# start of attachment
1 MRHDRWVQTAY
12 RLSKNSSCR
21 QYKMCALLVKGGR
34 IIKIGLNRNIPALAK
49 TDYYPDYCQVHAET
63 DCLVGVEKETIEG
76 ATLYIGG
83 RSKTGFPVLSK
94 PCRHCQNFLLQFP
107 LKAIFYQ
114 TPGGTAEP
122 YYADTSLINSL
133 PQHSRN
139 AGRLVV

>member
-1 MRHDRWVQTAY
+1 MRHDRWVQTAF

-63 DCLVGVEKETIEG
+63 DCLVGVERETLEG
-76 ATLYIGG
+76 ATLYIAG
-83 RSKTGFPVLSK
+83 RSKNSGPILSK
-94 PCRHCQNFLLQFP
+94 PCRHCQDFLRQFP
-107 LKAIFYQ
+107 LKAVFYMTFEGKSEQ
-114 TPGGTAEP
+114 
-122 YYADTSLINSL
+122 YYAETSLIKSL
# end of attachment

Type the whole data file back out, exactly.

1 MRHDRWVQTAY
12 RLSKNSSCR
21 QYKMCALLVKGGR
34 IIKIGLNRNIPALAK
49 TDYYPDYCQVHAET
63 DCLVGVEKETIEG
76 ATLYIGG
83 RSKTGFPVLSK
94 PCRHCQNFLLQFP
107 LKAIFYQ
114 TPGGTAEP
122 YYADTSLINSL
133 PQHSRN
139 AGRLVV

>member
-1 MRHDRWVQTAY
+1 MRHDRWVQTAF

-63 DCLVGVEKETIEG
+63 DCLVGVERETLEG
-76 ATLYIGG
+76 ATLYIAG
-83 RSKTGFPVLSK
+83 RSKNSGPILSK
-94 PCRHCQNFLLQFP
+94 PCRHCQDFLRQFP
-107 LKAIFYQ
+107 LKAVFYMTFEGKSEQ
-114 TPGGTAEP
+114 
-122 YYADTSLINSL
+122 YYAETSLIKSL